Wednesday, November 24, 2010

2010 goals met

In March I finished a nonfiction picture book that I wrote and illustrated. My agent began to shop it around after a few rounds of revisions. You know the routine, rejection, rejection, rejection. Very nice, complimentary, rejections, but rejections none the less. It would have sold quicker in a better book-buying economy.

On the flip-side, several editors have shown interest, and it's currently in the hands of a fantastic editor. I’ve made a round of revisions with her, and it’s under consideration by the publisher. I'm confident an offer will follow soon. Fingers crossed.


In April, a month following shoulder surgery, I began sketching Duke Ellington's Nutcracker Suite, a picture book written by Anna Harwell Celenza. It’s slated to publish with Charlesbridge late next year. Recovery from surgery went much slower than my doctor predicted. He figured, guy like me — in shape, works out several times per week — would heal quickly. He was wrong. Three months after the surgery, I was still in intense pain, I could not raise my hand above my shoulders, and then my shoulder froze. I began two months of physical therapy.


Because of the time invested in physical therapy, and then the challenges of summer — family reunions, vacations, my grandpa's 90th birthday — I didn't finish the sketches until fall. So I'm a bit behind. But the book has turned out well, and I'm looking forward to painting it soon, this time, in watercolor and ink (I normally paint in oil or acrylic).


In October, She Loved Baseball: The Effa Manley Story, written by Audrey Vernick, published with HarperCollins. Reviews have been favorable, and we even received a star from School Library Journal. Top it off, Audrey commissioned a wonderful book trailer that, to date, has received more than 500 hits -- it's gone viral!


Yesterday on Facebook, I announced my next book project: THE CART, written by the beloved and legendary Eve Bunting. It’s a brilliant story, unexpected, clever, creative, and it ends with a new twist. But that’s all I can say at this time. The book is going to require a bit of research, so I'm looking forward to making a little one-day trip to the east coast in the spring. I’ll visit museums and historic sites, and I’ll meet with a few author/illustrator friends in the area.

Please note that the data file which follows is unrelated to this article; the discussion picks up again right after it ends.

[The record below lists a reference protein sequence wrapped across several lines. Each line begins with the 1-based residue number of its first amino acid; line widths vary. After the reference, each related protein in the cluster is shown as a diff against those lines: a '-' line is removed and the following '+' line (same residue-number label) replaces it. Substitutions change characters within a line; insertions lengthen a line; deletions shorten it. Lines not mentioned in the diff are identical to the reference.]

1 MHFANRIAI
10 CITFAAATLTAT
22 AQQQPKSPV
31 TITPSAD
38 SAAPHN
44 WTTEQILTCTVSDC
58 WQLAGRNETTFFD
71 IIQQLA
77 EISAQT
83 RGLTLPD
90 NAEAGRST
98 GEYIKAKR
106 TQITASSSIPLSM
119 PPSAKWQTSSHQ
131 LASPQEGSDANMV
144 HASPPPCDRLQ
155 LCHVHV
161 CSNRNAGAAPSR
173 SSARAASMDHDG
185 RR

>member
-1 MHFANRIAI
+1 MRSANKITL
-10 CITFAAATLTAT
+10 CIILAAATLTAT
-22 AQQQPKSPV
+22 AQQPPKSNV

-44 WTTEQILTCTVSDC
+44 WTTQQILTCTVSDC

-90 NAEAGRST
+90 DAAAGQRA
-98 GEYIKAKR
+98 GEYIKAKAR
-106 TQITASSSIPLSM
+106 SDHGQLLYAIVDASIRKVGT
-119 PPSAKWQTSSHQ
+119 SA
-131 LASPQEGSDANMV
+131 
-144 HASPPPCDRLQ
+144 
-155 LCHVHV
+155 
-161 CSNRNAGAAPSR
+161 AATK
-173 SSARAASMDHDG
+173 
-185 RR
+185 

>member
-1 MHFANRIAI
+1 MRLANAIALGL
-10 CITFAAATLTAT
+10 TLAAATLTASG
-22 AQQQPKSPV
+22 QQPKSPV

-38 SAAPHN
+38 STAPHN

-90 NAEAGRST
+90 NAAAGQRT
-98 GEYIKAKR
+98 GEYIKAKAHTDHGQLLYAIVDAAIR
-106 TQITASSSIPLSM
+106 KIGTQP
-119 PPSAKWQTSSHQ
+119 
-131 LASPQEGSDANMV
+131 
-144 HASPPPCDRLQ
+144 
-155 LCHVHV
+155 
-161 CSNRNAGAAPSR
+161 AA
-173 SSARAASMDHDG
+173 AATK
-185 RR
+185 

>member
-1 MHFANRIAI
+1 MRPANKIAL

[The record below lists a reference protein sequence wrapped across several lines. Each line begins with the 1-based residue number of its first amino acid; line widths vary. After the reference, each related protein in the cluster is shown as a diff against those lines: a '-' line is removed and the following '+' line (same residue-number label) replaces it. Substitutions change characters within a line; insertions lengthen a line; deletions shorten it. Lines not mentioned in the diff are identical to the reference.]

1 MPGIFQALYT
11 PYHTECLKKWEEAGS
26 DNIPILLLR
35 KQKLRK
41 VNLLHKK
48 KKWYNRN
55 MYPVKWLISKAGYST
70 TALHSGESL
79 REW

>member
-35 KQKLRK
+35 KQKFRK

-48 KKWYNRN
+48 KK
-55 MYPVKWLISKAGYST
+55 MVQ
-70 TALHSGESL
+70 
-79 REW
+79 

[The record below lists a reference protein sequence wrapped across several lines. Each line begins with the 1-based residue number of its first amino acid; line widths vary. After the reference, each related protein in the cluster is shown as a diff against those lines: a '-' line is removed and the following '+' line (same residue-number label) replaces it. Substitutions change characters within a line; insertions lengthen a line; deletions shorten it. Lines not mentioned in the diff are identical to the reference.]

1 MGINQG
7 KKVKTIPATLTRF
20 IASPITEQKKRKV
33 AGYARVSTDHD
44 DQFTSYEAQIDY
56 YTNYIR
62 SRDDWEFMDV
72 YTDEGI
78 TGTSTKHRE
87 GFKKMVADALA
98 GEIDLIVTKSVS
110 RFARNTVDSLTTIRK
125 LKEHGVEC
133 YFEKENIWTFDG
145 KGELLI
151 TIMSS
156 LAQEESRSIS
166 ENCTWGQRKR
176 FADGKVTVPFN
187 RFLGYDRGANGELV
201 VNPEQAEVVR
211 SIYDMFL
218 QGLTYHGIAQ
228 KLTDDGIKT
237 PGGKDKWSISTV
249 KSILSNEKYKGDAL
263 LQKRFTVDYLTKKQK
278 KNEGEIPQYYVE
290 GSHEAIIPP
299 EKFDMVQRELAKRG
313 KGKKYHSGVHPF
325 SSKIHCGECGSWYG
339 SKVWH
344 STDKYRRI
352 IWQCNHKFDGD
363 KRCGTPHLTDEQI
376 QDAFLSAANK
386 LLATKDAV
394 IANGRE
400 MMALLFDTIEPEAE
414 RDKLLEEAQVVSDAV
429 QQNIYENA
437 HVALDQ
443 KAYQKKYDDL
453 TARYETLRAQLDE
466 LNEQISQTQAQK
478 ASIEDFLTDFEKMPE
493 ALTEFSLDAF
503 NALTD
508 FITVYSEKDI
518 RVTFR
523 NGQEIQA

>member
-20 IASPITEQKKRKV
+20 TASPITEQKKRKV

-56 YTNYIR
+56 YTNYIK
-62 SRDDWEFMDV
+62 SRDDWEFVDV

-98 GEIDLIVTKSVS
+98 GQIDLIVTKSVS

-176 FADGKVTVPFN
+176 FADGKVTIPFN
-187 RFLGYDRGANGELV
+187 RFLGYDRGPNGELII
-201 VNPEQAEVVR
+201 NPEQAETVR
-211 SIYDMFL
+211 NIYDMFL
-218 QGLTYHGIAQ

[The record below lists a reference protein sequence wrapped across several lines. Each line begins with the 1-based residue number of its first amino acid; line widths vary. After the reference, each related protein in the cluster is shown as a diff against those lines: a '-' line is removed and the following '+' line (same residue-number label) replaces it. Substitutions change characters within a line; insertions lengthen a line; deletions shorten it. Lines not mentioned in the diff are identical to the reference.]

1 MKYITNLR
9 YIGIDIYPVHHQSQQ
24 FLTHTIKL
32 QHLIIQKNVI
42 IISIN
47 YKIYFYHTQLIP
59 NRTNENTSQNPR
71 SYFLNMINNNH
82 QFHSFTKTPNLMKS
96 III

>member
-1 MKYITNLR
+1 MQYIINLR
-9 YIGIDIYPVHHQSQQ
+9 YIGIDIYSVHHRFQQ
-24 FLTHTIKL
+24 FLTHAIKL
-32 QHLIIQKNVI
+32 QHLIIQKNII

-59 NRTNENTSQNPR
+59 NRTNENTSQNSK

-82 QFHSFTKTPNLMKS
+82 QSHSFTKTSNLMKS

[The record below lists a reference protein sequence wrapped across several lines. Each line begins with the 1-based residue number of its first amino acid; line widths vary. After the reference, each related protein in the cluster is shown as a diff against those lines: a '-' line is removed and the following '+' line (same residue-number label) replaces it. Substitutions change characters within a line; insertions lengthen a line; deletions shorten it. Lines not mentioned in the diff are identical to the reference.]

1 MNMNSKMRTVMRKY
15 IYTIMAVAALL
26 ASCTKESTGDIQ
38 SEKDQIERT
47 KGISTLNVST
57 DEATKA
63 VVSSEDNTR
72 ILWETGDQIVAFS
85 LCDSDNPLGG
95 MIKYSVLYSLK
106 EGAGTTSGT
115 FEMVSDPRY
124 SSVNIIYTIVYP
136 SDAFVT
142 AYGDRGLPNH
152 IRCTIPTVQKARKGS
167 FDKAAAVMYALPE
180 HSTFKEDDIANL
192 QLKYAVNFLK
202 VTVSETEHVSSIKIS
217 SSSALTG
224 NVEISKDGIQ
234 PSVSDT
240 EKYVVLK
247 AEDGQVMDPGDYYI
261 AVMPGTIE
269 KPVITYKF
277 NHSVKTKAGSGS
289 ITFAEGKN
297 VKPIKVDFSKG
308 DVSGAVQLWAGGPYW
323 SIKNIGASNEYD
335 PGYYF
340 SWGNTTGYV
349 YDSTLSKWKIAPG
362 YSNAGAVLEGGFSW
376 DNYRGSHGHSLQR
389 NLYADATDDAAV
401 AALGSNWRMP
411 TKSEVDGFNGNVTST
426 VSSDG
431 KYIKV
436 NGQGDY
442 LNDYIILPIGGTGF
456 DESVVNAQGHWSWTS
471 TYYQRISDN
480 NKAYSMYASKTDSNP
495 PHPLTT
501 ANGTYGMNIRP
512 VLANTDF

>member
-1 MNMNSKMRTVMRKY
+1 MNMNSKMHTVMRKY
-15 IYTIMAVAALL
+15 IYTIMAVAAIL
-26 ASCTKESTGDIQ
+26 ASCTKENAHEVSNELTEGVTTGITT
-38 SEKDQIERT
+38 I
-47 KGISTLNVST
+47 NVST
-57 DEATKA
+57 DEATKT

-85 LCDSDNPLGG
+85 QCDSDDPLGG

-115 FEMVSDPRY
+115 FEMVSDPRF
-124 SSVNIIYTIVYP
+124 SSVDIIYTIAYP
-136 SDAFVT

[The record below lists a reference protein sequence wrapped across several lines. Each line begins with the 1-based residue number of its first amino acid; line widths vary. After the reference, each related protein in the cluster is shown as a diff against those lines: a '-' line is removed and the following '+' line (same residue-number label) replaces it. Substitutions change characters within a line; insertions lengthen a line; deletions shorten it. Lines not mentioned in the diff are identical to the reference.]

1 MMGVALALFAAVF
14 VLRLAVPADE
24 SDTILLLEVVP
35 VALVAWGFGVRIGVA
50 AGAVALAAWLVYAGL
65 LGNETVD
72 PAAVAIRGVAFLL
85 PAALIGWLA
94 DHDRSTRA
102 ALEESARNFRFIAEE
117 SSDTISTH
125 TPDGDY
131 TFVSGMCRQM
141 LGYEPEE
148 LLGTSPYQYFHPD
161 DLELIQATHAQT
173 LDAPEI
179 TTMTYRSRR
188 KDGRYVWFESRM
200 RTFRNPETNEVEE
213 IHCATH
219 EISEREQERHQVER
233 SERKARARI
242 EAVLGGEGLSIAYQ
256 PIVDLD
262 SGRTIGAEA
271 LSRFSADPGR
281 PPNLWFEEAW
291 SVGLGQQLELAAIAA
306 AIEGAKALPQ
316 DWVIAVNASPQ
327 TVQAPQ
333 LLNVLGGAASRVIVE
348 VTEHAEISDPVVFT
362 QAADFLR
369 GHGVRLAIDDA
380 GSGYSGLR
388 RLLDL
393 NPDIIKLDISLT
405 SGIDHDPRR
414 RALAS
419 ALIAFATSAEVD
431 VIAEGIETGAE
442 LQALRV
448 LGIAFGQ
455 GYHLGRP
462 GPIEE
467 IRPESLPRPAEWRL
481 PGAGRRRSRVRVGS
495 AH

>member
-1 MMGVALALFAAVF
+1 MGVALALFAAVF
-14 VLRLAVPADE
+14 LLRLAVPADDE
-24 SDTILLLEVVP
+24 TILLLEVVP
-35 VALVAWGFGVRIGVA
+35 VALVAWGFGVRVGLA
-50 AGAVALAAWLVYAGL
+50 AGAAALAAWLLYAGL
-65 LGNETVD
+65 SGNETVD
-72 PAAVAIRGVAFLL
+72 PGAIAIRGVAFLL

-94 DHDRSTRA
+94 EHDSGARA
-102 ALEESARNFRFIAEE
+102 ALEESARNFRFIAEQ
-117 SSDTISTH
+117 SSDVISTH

Recently I finished a first draft of another nonfiction picture book. The topic is a sports figure. Can you believe, me? writing about sports? Writing a nonfiction picture book about a subject not published before is nerve wrecking. I'm afraid at any day someone else will publish the story, and I'll have wasted my time, money and energy. That has happened to me before. I'd done some preliminary research, ordered and read some books on the subject, began a first draft. And soon afterwards another author came out with the same book -- same title and everything! Ug. Right now my sports book is out to a few critique buddies (I’m so lucky to have such friends) and I’m hoping to do another revision shortly after the new year.


I have only one regret this year. My first authored book didn't publish this year as planned. It was supposed to publish last spring, 2009. Then it was set for the fall. Then again this past spring, 2010. Then again this fall. Then spring 2011. And now it's off for the spring, and , well, no one really knows when, it's all up in the air. Sigh. I’m told this happens sometimes. I'm confident it will indeed publish, someday. I keep telling myself, It will publish when it is supposed to publish, and not a second sooner. That's a good thing.


It's been a great year, I can’t complain.

1 comment:

Ruth Horowitz said...

That's a lot to accomplish in one year! And you still have a month to go. And you didn't mention that while you were getting all this done, you were also doing newspaper illustration. Congratulations!

p.s.
Publishing schedules can be really frustrating. Some time I'll tell you about why the first picture book I sold was released 2 years after the one I wrote 4 years later.